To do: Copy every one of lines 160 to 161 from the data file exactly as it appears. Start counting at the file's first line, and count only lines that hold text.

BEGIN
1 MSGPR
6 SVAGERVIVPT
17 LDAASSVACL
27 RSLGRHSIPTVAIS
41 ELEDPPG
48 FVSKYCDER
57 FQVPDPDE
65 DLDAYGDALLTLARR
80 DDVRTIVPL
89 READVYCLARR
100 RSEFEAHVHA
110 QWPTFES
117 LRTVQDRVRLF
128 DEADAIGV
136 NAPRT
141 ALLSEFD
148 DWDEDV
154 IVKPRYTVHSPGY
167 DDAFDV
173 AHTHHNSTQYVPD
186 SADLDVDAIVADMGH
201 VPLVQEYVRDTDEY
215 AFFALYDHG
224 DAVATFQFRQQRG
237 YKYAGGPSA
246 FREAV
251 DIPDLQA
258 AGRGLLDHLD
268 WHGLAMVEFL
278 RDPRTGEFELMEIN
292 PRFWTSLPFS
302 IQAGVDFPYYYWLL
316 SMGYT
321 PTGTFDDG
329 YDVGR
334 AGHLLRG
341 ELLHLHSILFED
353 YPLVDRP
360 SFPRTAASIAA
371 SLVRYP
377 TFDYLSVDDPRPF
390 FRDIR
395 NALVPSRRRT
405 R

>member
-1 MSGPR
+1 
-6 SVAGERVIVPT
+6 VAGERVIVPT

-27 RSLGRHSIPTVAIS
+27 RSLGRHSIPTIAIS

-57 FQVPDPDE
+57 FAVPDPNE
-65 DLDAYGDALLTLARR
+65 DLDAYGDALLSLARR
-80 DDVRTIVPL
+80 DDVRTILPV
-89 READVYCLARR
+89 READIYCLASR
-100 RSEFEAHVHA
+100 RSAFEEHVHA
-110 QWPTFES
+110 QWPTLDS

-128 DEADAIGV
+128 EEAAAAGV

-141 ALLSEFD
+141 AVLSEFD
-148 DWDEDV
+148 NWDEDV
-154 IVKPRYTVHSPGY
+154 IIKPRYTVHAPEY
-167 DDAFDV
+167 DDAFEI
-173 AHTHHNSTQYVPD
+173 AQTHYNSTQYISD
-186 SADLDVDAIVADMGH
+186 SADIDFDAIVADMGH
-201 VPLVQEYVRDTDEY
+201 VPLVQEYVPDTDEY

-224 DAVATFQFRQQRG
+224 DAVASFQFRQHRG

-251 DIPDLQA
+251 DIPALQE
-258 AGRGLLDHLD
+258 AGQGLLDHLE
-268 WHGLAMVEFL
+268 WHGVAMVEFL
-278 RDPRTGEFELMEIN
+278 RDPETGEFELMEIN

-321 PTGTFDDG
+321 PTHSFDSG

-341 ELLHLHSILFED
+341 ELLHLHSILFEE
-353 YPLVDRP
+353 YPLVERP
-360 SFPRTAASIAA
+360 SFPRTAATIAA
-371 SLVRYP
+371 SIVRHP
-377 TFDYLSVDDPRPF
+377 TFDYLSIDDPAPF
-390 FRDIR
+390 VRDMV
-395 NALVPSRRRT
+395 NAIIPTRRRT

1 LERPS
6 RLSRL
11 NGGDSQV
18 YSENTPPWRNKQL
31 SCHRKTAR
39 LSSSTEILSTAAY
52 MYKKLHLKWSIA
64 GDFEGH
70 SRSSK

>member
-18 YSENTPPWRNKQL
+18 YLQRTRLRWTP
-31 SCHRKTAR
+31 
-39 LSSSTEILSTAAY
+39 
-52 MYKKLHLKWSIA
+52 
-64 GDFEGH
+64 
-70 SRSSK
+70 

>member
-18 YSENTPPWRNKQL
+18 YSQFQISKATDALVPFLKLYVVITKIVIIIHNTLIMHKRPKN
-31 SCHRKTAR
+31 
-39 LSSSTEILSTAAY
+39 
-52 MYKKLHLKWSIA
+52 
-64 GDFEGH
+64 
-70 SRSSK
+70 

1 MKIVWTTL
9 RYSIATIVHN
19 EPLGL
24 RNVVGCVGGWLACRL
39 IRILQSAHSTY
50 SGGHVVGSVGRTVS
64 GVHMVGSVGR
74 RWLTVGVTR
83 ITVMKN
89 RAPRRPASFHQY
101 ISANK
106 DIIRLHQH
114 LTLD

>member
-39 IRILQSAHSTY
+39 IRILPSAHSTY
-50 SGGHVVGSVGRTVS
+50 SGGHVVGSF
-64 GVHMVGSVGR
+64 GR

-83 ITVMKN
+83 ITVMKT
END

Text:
+64 GR

-83 ITVMKN